Assigning responsibility for atrocities to particular units or individuals is complicated by the dual nature of the Iraqi security forces, which take orders both from their nominal superiors and from separate chains of command in the factional militias that most of them belong to. Ultimate responsibility for abuses is thus blurred by the fiction of the “government” and the militias as distinct entities, when the same people are really involved in both all the way to the top.

However, reports of torture and extrajudicial killings have followed the Special Police Commandos around the country wherever they have been deployed, from Anbar province and Mosul since October 2004, to Samarra in March 2005, to areas around Baghdad since April 2005. The U.N. report highlighted 36 bodies found near Badhra, close to the Iranian border, on August 25th who were identified by relatives as men who had been arrested by Interior Ministry forces in Baghdad.

A second group of 22 young men whose bodies were found near Badhra on September 27th had been arrested in Baghdad on August 18th. Fifty police vehicles full of Special Police Commandos swept through the Iskan neighborhood early that morning seizing young men from their homes. At their funeral, the cleric declared “They took them from their bedrooms. We blame the government, which came to save us from Saddam’s terrorism but has brought terrorism worse than Saddam”.

After Special Police Commandos were first deployed in Baghdad in April, fourteen farmers were found in a shallow grave on May 5th 2005, with their right eyeballs removed and other signs of torture, after they were seen being arrested at a vegetable market. Another incident ten days later, in which eight bodies were found in a garbage dump, prompted Hareth al-Dhari, the secretary general of the Association of Muslim Scholars, to accuse the Interior Ministry directly. “This is state terrorism by the Ministry of Interior”, he claimed. The Defense Minister responded by blaming “terrorists wearing military uniforms”.

In another twist, the bodies of eight men from Sadr City were found in Yussufiah, 40 km from their homes and dressed in army uniforms, even though none were soldiers. Their killers obviously wanted their deaths to appear to have been the work of resistance forces.

Then there is the work and tragic death of Yasser Salihee, the Iraqi physician turned journalist, who dared to launch an investigation into abuses by the Special Police Commandos. Knight Ridder posthumously published his work under the title “Sunni men in Baghdad targeted by attackers in police uniforms” on June 27th 2005. The cautious language of the report verged on irony, but it described eyewitness accounts of numerous abductions by “large groups of men driving white Toyota Land Cruisers with police markings. The men were wearing police commando uniforms and bulletproof vests, carrying expensive 9-millimeter Glock pistols and using sophisticated radios”.

Knight Ridder actually interviewed Steven Casteel for their story. He predictably blamed “insurgents” impersonating commandos. As the article pointed out, this raised “troubling questions about how insurgents are getting expensive new police equipment. The Toyotas, which cost more than $55,000 apiece, and Glocks, at about $500 each, are hard to come by in Iraq, and they’re rarely used by anyone other than Western contractors and Iraqi security forces.”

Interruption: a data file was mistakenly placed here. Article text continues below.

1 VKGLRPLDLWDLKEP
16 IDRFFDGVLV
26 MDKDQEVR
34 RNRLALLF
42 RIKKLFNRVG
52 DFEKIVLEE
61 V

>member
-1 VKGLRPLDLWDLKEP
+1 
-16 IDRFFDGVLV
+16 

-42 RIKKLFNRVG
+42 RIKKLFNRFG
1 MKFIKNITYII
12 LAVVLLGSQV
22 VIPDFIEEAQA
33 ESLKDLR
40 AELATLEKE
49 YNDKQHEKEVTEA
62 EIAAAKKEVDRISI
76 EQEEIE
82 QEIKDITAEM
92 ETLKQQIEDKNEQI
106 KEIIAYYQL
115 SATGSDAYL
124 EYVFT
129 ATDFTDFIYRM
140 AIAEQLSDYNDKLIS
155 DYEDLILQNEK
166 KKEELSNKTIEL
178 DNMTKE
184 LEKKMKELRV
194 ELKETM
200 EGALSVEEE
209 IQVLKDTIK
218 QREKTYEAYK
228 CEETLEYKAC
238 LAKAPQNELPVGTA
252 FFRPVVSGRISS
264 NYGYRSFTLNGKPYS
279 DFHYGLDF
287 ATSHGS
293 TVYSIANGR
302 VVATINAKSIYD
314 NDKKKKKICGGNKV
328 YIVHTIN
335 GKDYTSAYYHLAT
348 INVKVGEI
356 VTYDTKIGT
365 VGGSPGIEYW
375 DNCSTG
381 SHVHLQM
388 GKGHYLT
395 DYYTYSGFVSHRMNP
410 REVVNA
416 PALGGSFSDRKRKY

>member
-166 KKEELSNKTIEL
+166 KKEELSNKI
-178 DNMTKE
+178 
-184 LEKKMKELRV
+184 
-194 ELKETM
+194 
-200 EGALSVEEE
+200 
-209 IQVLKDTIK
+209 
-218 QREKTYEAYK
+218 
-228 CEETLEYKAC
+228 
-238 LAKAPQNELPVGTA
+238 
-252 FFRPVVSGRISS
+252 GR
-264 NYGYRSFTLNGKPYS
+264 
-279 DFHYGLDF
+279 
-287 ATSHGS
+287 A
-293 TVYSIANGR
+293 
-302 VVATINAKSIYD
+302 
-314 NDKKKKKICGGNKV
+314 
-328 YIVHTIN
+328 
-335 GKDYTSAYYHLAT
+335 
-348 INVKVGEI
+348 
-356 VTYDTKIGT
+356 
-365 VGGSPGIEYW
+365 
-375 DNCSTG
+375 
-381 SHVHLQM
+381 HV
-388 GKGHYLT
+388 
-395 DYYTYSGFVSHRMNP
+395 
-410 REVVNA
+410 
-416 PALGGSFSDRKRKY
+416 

Faik Baqr, the director of the central morgue in Baghdad, would only tell Knight Ridder, “It is a very delicate subject for society when you are blaming the police officers… It is not an easy issue. We hear that they are captured by the police and then the bodies are found killed…it’s obviously increasing.”

Yasser Salihee died on his way to get gas to drive his family to a swimming pool on his day off. He was shot by a U.S. sniper at a “checkpoint”. His editor, Steve Butler, has told me he has no reason to think Yasser’s death was connected to his work, and the U.S. Army’s account of the incident describes a “random” shooting based only on rules of engagement that greatly prioritize American over Iraqi lives. However, as Italian investigators found in the case of Nicola Calipari, U.S. accounts of such incidents are not reliable, and U.S. links to the forces Dr. Salihee was investigating cast a dark shadow over his death.

Finally, the Iraqi death squads appear to have violated a dirty war taboo – they’ve killed an American journalist. Steven Vincent was an award-winning art critic from New York who went to Iraq as a freelance writer for National Review, The Wall Street Journal & Harpers, and wrote a book, In the Red Zone, about the experiences of Iraqis living under occupation. On July 29th 2005, he wrote in an op-ed piece in The New York Times that many of the police in Basra were also active in Shiite militias who had killed hundreds of Sunnis in the city. Four days later, he was abducted by a group of men in a brand new white Chevy pick-up with police markings. His body was found by the side of a road outside the city with three gunshot wounds to the chest.

As long as it is left to a handful of extremely brave journalists to try and unravel the truth about this dirty war, it will certainly continue unchecked. However, maybe the U.N. report and the deaths of these journalists will spur more of the international media to start reporting and investigating this disturbing pattern of state terrorism. The Associated Press has begun an effort to track the numbers of corpses found around the country, and, as of October 7th, they had tallied 539 since the “transitional government” took office in April. They are reporting that the majority are Sunnis, not Shiites or Kurds, and that “the count may be low since one or two bodies are found almost daily and are never reported”.